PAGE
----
The Year of the Yao
The Year of the Yao
- 1h 28m
PRICING SUBJECT TO CHANGE. Confirm current pricing with applicable retailer. All transactions subject to applicable license terms and conditions.
He's 7'5" tall, weighs 296 lbs. and carries the hopes and dreams of 1.3 billion people on his athletic shoulders. Dozens of articles have been written about him, and he's graced the covers of Sports Illustrated, The Sporting News, ESPN magazine, SLAM, Inside Stuff and Basketball Digest, as well as many other periodicals. He's appeared in commercials for Visa, Apple Computer and Gatorade. He was a basketball phenom in his native China and is now a sensation in the United States, playing center for the Houston Rockets. He's Yao Ming! See what all the excitement is about in The Year Of The Yao, a vibrant documentary that captures not only the exceptional athlete and Chinese hero who arrived in America with no command of the English language, but also the simple guy who now lives with his mother in Houston, Texas, and likes hanging out with friends, surfing the Internet and playing video games.
© 2005 New Line Entertainment, Inc. All Rights Reserved.
Rotten Tomatoes® Score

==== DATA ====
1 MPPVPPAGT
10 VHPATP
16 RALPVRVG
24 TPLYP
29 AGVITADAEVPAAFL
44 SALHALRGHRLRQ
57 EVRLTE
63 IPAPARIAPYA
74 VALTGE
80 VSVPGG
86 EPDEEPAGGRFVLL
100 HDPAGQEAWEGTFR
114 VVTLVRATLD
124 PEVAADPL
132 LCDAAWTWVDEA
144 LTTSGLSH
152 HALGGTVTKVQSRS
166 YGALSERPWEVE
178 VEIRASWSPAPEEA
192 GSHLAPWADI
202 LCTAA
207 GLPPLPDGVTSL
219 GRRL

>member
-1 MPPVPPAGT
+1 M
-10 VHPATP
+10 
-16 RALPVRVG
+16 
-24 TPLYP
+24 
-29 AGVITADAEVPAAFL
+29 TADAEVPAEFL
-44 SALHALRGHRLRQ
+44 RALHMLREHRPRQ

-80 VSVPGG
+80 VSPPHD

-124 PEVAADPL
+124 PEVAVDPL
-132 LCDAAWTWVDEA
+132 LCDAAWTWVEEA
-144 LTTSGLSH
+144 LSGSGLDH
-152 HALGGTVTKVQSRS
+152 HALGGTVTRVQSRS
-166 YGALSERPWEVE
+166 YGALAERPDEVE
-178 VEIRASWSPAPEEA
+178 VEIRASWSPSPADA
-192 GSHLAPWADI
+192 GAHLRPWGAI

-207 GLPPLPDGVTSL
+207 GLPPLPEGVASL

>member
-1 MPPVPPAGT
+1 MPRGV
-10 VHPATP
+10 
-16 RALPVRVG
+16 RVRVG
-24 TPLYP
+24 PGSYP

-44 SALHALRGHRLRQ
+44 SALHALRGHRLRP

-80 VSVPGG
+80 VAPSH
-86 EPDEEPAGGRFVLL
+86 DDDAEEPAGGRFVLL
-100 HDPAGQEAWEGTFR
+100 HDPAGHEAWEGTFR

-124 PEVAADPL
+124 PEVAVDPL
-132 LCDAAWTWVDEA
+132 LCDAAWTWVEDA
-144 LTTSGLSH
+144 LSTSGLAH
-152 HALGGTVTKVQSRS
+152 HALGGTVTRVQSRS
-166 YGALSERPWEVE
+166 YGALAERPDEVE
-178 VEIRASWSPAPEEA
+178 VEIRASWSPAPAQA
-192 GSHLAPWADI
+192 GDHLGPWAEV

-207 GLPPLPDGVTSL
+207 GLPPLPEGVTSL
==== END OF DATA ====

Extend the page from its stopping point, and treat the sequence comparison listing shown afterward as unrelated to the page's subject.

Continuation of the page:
Critics Consensus: This sports bio documentary is given a few fresh angles, including culture clash issues, and the friendship that develops between Yao and his interpreter.
More on Rotten Tomatoes
Common Sense Media
Common Sense Says
Yao Ming's journey from Shanghai to Houston.
What Parents Need to Know
Parents need to know that this documentary focuses on the super-popular basketball player Yao Ming, whose initial acclimation into U.S. culture involves getting used to a new language, new habits, and new expectations. Many kids will be interested in his story, partly because the marketing machine this film exposes is so successful (Yao jerseys, posters, and other merchandise are everywhere). Families should be aware that the film's premise is Yao's integration into U.S. commercial culture: he becomes a kind of brand himself, as he sells Apple computers or soft drinks. It doesn't hurt that Yao is a great salesman, a good sport, and a loyal son to his parents, who come with him to live in Houston during his first year. There is mild profanity (from Yao's teammates), and the game scenes can be intense (only as professional basketball involves some aggression and body contact).
A Lot or A Little?
The parents’ guide to what’s in this movie.
Violence & Scariness
Drinking, Drugs & Smoking
More on Common Sense Media
- Release Date:April 15, 2005
- Audio Format:5.1
- Screen Pass Eligible:Yes
Resolution, color and audio quality may vary based on your device, browser and internet connection.Learn More